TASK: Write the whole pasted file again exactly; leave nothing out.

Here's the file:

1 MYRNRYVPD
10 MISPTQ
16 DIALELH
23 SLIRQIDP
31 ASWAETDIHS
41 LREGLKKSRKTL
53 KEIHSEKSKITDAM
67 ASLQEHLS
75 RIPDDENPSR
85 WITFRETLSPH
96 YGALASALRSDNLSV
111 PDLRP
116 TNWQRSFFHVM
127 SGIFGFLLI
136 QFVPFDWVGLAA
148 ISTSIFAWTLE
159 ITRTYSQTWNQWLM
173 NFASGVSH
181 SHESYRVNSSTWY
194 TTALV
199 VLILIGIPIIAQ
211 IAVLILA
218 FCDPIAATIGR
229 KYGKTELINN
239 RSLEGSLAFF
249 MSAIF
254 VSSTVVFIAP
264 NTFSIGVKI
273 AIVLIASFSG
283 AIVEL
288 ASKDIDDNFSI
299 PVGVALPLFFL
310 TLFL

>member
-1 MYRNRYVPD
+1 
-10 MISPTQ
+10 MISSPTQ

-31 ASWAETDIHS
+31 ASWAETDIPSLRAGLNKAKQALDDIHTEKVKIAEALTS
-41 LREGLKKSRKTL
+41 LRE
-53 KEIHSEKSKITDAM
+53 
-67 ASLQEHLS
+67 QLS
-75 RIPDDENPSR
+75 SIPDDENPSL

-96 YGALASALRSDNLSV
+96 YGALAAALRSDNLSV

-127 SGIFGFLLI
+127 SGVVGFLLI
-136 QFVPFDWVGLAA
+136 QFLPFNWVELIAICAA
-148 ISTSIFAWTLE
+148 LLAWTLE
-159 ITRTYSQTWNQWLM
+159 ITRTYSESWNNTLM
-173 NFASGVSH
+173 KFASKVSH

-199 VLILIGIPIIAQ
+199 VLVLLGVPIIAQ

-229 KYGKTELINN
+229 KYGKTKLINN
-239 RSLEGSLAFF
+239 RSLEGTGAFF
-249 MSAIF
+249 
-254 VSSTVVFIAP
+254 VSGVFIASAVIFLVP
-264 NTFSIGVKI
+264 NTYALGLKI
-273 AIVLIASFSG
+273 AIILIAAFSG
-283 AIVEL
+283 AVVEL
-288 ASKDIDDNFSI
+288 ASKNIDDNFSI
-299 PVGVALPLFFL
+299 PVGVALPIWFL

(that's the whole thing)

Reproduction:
1 MYRNRYVPD
10 MISPTQ
16 DIALELH
23 SLIRQIDP
31 ASWAETDIHS
41 LREGLKKSRKTL
53 KEIHSEKSKITDAM
67 ASLQEHLS
75 RIPDDENPSR
85 WITFRETLSPH
96 YGALASALRSDNLSV
111 PDLRP
116 TNWQRSFFHVM
127 SGIFGFLLI
136 QFVPFDWVGLAA
148 ISTSIFAWTLE
159 ITRTYSQTWNQWLM
173 NFASGVSH
181 SHESYRVNSSTWY
194 TTALV
199 VLILIGIPIIAQ
211 IAVLILA
218 FCDPIAATIGR
229 KYGKTELINN
239 RSLEGSLAFF
249 MSAIF
254 VSSTVVFIAP
264 NTFSIGVKI
273 AIVLIASFSG
283 AIVEL
288 ASKDIDDNFSI
299 PVGVALPLFFL
310 TLFL

>member
-1 MYRNRYVPD
+1 
-10 MISPTQ
+10 MISSPTQ

-31 ASWAETDIHS
+31 ASWAETDIPSLRAGLNKAKQALDDIHTEKVKIAEALTS
-41 LREGLKKSRKTL
+41 LRE
-53 KEIHSEKSKITDAM
+53 
-67 ASLQEHLS
+67 QLS
-75 RIPDDENPSR
+75 SIPDDENPSL

-96 YGALASALRSDNLSV
+96 YGALAAALRSDNLSV

-127 SGIFGFLLI
+127 SGVVGFLLI
-136 QFVPFDWVGLAA
+136 QFLPFNWVELIAICAA
-148 ISTSIFAWTLE
+148 LLAWTLE
-159 ITRTYSQTWNQWLM
+159 ITRTYSESWNNTLM
-173 NFASGVSH
+173 KFASKVSH

-199 VLILIGIPIIAQ
+199 VLVLLGVPIIAQ

-229 KYGKTELINN
+229 KYGKTKLINN
-239 RSLEGSLAFF
+239 RSLEGTGAFF
-249 MSAIF
+249 
-254 VSSTVVFIAP
+254 VSGVFIASAVIFLVP
-264 NTFSIGVKI
+264 NTYALGLKI
-273 AIVLIASFSG
+273 AIILIAAFSG
-283 AIVEL
+283 AVVEL
-288 ASKDIDDNFSI
+288 ASKNIDDNFSI
-299 PVGVALPLFFL
+299 PVGVALPIWFL